Google Glass Video Workflow

One of the highlights of Google Glass is it’s camera. Sure it’s not the best (only 720p, far worse than most smart phones), but hands-free capture has many benefits.

While filming Glass: A Love Story we’re using Google Glass exclusively as our camera. The director, myself, is the primary camera person, jib, dolly, etc. with PAs sitting in for a few shots and even the actors shooting while acting in order to get an authentic 1st person view.

Google Glass provides a variety of challenges as a filming tool:

Audio is limited to the wearer. While it can pick up some external audio, it’s not a great external audio capture device. We’re employing a Zoom H4n and boom mic to capture audio for later synching.

Glass films dark. Glass video is much darker than a traditional camera, or even a smartphone like iPhone 5. We’re doing quite a few outside shots, but because filming outside creates so many audio challenges, we must shoot inside, which requires a very brightly lit set. Not easy for a production with as limited a budget as ours is.

Screen Shot 2013-08-21 at 9.34.24 AM

Initially you could plug Glass into your computer (I’m using an iMac) and download footage into iPhoto. You’d get as raw a footage as possible (more on that later) and be able to archive and preview it. Unfortunately the latest Glass OS update has broken that functionality so you can no longer download straight to a computer, or at least to a Mac. I’m now required to hook up to wi-fi, wait for all of the videos I’ve shot to upload to the Google Plus cloud, then download them. This is tough in locations with alot of shooting and no wifi. Once glass is full, you are done shooting for the day. Also, once your video is on the G+ cloud, deleting it from Glass, will delete it from the cloud. So, you have to make sure to download it before deleting it or you’ve lost your footage.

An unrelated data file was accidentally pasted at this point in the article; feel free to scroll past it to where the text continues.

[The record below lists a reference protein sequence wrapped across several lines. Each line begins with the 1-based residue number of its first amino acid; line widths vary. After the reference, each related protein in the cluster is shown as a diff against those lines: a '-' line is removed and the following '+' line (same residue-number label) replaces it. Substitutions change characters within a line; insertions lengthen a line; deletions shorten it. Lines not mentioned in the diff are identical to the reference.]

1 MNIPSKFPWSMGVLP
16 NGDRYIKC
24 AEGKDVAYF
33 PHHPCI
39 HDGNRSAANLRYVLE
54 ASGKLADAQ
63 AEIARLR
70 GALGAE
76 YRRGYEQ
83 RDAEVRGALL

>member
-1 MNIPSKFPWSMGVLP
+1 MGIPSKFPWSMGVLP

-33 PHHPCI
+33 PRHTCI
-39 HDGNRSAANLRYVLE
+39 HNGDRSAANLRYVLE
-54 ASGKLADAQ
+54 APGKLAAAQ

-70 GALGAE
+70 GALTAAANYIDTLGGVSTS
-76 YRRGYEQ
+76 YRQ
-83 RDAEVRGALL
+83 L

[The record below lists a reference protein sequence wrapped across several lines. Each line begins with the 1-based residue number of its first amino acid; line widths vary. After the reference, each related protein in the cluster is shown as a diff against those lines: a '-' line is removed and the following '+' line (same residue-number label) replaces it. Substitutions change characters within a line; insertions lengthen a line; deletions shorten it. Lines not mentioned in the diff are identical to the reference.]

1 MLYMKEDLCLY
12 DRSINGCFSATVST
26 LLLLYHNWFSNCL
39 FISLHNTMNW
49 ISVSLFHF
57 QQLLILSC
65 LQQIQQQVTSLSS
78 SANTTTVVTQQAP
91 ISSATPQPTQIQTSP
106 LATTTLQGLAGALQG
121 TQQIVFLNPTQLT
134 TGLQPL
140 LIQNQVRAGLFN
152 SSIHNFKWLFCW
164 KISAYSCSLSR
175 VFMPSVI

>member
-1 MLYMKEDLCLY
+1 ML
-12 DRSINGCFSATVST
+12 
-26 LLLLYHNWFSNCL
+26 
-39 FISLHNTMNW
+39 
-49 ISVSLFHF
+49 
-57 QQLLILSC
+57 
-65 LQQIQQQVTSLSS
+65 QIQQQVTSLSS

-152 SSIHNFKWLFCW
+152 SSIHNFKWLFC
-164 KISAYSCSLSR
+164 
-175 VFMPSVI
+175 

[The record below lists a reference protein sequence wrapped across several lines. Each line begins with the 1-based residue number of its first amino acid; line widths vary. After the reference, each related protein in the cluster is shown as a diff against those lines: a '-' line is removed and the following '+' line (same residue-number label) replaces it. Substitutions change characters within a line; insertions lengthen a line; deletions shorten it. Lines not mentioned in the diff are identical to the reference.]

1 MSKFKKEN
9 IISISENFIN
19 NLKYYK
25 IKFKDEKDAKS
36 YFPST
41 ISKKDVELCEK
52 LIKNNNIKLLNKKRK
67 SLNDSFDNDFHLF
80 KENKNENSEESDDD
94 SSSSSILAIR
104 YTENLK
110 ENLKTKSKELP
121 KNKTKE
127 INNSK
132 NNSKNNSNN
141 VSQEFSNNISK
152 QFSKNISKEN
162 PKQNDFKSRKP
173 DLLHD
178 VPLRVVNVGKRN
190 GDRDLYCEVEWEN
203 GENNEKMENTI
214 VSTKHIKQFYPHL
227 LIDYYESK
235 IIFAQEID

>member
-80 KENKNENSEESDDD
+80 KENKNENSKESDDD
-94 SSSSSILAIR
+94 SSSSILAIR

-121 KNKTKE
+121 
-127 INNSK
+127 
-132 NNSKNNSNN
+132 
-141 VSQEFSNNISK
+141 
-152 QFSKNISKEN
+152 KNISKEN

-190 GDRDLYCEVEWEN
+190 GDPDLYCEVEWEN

Monitoring video on Glass is helpful only to be sure you shot something and it is framed the way you want. Any nuances, such as focus, audio, expression, etc. are impossible to see. You have to go through the process above in order to preview the video. Most cameras, including smartphones, can be connected directly to an iPad or other computer to download and view footage. Glass kicks up an error (device requires too much power) that prevents this. Too bad, it would have been a great mobile video monitoring solution.

Google Glass encodes MP4s. This is NOT optimal. MP4 codec compresses footage, so even if you can get past the fact that Glass only shoots 720p, you’re stuck with compressed footage rather than raw or uncompressed footage. It’s easy to see why this is the case, Glass is meant to be a short-clip capture device, not a professional video tool. Also, MOV is a proprietary Apple codec, so, there’s that… I have found some workarounds; VLC is rumored to be able to convert the footage, though my version can’t. After Effects will accept MP4 and render out as MOV. Final Cut will not accept MP4. iMovie will accept MP4 and render it back out, but I have a sneaking suspicion that it is causing further compression. This is a huge issues since it requires every single frame of footage to be processed in some manner before you can even synch it up to the audio. This will be by far our greatest challenge in post.

Just to test the footage I’ve been downloading it from G+, then emailing the files for myself that are small enough to be sent as an attachment. I then open it on my iPad in iMovie. I have several video editing apps but everyone of them has rendering errors with MP4s except iMovie. So I import into iMovie, do a quick render (or edit then render) and am free to play with my new MOVs in other editing apps.

We’ve only been in the production stage for 1 week with Glass: A Love Story. We’ll be filming for the next 2 weeks then into the edit bay. I’ll keep this blog posted with info as I continue to learn how to use Glass for professional video production while making the first Google Glass movie.

Feel free to share the infographic below on my current workflow.

Google Glass workflow infographic


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